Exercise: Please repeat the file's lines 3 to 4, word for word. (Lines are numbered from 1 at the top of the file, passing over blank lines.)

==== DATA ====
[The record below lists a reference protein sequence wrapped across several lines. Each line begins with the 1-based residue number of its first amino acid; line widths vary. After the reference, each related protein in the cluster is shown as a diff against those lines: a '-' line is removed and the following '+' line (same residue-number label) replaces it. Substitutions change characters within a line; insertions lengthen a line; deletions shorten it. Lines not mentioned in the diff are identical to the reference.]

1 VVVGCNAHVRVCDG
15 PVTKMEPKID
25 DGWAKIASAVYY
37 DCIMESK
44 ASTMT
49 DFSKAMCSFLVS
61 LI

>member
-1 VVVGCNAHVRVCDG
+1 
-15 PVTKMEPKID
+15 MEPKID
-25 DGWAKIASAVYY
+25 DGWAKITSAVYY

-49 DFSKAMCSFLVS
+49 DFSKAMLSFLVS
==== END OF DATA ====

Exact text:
15 PVTKMEPKID
25 DGWAKIASAVYY